By Daniel Newman
EIG is tracking COVID-19’s impact on prospective entrepreneurial activity in the United States with weekly data on business formation provided by the U.S. Census Bureau. The statistics below focus on “high-propensity” business applications, a specific subset of applications for new Employer Identification Numbers (EINs) identified by the Census Bureau as having a high likelihood of becoming active businesses with employees within several months after filing. We refer to these high-propensity applications as “likely employers” here.
In the wake of an abrupt falloff in nationwide business formation at the start of the pandemic, business applications from likely employers remained elevated above historical levels in the week ending October 3rd (week 40 of 2020), extending the surge that began in late May. Likely employers submitted 31,340 applications last week, representing a substantial 31 percent increase over the same week in 2019.
Even though the elevated rate of filings is slowly drifting back down toward a pre-pandemic trend, applications remain well-above last year’s totals—a dramatic turnaround from the springtime dropoff. The past few months of unusually high numbers have more than compensated for the initial gap in business formation that opened up early in the pandemic. Since the start of the year, likely employer applications have totaled nearly 1.2 million—a jump of 13 percent over the same period in 2019. Even with the nationwide uptick, nine states still trail the number of likely employer applications recorded through the same week last year, although all lag by less than 5 percent.
Despite this seemingly promising trend in new business formation, the net effect on the overall count of businesses will be tempered by the scope of closures this year. Almost a quarter of small businesses were shuttered as of late September compared with the start of the year, based on data tracked by Opportunity Insights.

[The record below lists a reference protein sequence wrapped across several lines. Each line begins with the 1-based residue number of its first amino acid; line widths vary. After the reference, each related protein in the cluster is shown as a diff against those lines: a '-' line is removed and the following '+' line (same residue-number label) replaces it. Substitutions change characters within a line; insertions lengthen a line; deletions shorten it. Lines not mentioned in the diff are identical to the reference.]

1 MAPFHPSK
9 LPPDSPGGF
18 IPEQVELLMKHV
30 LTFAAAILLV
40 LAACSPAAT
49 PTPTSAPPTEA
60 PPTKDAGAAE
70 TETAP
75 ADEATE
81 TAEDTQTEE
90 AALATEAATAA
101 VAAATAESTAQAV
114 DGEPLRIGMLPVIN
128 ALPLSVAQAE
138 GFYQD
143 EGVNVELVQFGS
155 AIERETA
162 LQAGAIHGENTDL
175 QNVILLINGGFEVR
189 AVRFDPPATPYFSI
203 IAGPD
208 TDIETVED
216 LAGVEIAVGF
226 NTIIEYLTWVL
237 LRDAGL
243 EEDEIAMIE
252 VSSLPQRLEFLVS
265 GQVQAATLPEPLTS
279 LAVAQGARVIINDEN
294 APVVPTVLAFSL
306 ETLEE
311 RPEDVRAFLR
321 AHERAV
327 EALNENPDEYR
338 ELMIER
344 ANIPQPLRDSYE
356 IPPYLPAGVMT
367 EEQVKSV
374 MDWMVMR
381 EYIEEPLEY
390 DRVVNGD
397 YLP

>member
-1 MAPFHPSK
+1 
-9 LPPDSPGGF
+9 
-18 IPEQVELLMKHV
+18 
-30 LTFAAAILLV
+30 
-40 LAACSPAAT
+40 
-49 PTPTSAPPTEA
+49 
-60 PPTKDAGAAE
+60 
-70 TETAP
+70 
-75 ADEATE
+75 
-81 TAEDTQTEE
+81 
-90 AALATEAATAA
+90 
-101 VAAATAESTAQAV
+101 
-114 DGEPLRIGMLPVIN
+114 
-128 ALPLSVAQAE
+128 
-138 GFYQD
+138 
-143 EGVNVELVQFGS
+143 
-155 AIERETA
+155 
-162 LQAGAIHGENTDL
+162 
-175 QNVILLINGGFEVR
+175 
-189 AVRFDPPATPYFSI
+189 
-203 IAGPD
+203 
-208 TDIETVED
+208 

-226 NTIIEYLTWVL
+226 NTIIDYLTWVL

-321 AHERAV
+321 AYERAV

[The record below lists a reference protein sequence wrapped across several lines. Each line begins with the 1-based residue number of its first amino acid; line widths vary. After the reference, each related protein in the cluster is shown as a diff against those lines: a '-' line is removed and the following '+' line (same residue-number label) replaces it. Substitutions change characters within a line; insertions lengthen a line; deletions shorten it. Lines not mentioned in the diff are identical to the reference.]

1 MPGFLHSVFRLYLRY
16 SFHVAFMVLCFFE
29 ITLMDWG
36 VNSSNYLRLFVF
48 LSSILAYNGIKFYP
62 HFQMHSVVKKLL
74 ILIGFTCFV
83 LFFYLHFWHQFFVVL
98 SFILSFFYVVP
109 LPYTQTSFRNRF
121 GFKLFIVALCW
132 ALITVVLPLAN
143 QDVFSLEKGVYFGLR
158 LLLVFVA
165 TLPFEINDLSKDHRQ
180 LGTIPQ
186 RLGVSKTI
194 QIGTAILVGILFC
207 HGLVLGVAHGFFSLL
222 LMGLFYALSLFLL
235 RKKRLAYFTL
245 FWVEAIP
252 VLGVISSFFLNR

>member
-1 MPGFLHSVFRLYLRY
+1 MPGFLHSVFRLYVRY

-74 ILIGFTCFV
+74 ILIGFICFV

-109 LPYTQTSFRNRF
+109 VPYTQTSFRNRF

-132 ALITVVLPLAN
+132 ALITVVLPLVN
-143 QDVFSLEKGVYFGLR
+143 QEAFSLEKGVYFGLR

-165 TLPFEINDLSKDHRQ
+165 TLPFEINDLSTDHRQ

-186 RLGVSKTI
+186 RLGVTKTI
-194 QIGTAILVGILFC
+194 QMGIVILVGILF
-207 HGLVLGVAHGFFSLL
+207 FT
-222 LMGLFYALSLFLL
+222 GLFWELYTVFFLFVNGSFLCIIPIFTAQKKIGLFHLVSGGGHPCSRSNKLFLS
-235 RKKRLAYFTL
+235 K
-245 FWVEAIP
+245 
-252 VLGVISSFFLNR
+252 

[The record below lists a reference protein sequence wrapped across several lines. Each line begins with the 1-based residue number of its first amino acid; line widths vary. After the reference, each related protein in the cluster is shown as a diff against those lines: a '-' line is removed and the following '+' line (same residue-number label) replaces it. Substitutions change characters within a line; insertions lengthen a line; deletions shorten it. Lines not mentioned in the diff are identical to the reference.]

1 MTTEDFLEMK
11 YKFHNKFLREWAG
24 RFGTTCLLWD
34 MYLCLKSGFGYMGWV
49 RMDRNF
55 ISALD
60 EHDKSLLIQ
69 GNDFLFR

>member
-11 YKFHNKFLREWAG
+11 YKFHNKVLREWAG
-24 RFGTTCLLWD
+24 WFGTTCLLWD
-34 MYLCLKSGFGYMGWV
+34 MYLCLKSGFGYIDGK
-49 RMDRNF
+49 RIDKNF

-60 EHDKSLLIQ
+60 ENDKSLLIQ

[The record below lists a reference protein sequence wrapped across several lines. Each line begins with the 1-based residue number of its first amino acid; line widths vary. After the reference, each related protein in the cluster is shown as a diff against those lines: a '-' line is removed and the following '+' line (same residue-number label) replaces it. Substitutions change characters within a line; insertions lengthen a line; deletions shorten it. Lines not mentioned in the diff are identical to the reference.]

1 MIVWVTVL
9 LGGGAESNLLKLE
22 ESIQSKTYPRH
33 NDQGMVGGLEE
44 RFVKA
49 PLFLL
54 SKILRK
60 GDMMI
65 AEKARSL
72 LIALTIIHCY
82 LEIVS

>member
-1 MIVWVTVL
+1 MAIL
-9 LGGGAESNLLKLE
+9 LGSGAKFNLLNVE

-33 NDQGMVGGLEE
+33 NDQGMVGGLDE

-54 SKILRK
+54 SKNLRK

It is not entirely clear why applications are so elevated relative to historical trends when the future is so uncertain and many existing businesses are struggling to adapt to changes in consumer behavior due to the virus. The effect of the current crisis on business formation is playing out quite differently from the Great Recession more than a decade ago. That downturn resulted in a steady decline in business formation in its initial year: Through week 40 of 2008, the total number of applications from likely employers were down nearly 17 percent. After that crisis, startup rates remained depressed all the way through at least 2018, when the United States produced fewer startups than it did during the 2001 recession.
Part of the initial surge over the past few weeks may have reflected a backlog of delayed applications finally being submitted. Applications are a forward-looking measure of new business starts, and many would-be entrepreneurs may have only temporarily shelved their business plans in the early weeks of the pandemic.
The surge could also be powered by newly unemployed individuals opting to start their own businesses, either by choice or out of necessity. However, such individuals tend to start non-employer firms in recessions (opting for self-employment), not the likely employers discussed here. Some of the surge may therefore represent the real thing: entrepreneurs finding opportunity in the crisis.
The available data does not allow us to estimate which force or combination of forces is at work, however, and there are several reasons to interpret the data with caution: Applications in the manufacturing, retail, health care, and restaurant industries are automatically tagged in the data as businesses likely to hire employees. Without industry data, we cannot tell whether crisis-era idiosyncrasies in the roiled healthcare, retail, or food services sectors might be driving the national bounce. Finally, the data also captures some purchases of existing businesses, so a portion of the upswing could represent a churn in business ownership rather than actual anticipated new business formations. Nevertheless, anecdotal evidence provides good reason to believe that much of the bump is real.